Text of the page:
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Should Communities That Suppress Housing Lose Their Road Funding?

A Colorado bill would require sprawling cities to take action to increase their affordable housing supply before they collect money to build more roads — and some want to take it national.

Editor's note: a version of this article originally appeared on The Overhead Wire daily newsletter. Click here to subscribe.

After being threatened with losing federal transportation funding, Louisiana changed the state's drinking age from 18 to 21 in 1986. Ever since, pulling transportation funding to induce different policy outcomes has been discussed for a number of topics including traffic safety, with the Louisiana example as a precedent. 

Now that idea of withholding transportation funding is being discussed as a way to fix the housing shortage. In Colorado, Democratic state legislators have introduced a bill that would limit transportation funding in 30 communities if they don't take steps to reach certain housing goals laid out by the state. Cities could meet those goals in a number of different ways, giving each city its own pathway to keeping transportation funding. As with all legislation that changes the status quo, this one is coming up against opposition, though advocates believe they have a path forward.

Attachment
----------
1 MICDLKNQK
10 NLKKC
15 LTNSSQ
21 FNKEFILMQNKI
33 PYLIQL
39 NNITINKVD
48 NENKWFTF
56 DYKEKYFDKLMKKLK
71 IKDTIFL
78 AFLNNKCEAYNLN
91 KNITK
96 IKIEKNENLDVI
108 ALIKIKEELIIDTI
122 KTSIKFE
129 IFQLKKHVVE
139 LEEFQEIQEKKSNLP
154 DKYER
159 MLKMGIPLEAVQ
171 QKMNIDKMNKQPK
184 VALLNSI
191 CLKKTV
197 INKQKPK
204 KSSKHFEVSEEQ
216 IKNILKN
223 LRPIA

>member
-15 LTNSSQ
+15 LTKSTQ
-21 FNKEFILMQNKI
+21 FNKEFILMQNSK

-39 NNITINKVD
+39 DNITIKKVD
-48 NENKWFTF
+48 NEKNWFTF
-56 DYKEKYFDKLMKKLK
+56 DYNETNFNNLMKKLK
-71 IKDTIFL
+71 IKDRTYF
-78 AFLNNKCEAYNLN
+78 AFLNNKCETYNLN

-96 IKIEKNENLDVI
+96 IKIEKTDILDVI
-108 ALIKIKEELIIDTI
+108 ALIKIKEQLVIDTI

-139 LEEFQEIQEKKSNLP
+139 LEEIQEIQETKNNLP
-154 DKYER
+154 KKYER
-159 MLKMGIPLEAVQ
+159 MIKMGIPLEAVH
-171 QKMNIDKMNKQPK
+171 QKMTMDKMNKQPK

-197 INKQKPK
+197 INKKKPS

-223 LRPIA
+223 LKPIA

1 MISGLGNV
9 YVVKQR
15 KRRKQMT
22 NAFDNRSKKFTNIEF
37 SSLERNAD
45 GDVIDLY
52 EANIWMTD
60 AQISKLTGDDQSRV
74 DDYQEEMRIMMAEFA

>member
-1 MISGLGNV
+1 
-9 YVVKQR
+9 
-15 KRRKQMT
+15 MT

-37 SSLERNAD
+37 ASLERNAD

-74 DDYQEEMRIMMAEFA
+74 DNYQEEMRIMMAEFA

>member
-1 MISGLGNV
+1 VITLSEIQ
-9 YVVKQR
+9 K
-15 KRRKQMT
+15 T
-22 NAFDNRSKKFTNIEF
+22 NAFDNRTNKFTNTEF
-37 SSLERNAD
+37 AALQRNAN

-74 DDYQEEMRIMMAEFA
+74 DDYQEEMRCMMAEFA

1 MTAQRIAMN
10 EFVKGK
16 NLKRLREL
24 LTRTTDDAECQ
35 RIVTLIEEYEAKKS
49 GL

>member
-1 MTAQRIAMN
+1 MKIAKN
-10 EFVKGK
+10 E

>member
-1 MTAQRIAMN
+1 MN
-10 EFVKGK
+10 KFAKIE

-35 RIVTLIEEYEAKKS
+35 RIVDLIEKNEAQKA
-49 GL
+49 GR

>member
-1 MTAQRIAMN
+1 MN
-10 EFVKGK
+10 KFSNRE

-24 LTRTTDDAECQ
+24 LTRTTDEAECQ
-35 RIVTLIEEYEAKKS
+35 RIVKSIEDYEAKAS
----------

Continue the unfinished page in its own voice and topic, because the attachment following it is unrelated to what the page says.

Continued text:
Along those lines, the Federation of American Scientists — along with other groups including the National Zoning Atlas — has issued a "housing ideas challenge" which resulted in two scholars writing up a similar but more narrow plan for federal housing as the one released in Colorado. In this proposal, federal highway funding would be conditioned on the adoption of zoning reform. The withholding of highway funds would occur in Metropolitan Statistical Areas with median incomes above the national average where more than 30 percent of the population are rent-burdened.

What's interesting about these policy ideas is that they are tying together two strands of urban policy that should have been connected more closely a long time ago. The disconnection of transportation and housing policy has really made our climate challenge even harder, considering all the infrastructure we've built for vehicle travel, and it won't be easily fixed by an electric vehicle changeover. 

It's not just our housing policy that suffers from this short-shortsightedness, though; industrial policy does, too. As Scott Bernstein points out in a recent piece written with Bruce Katz, manufacturing, warehousing, and supply chains are impacted by this disconnect as well. Instead of building wealth and siting investments appropriately based on transportation infrastructure, everything costs more than it should.

Perhaps it's time to change that.  

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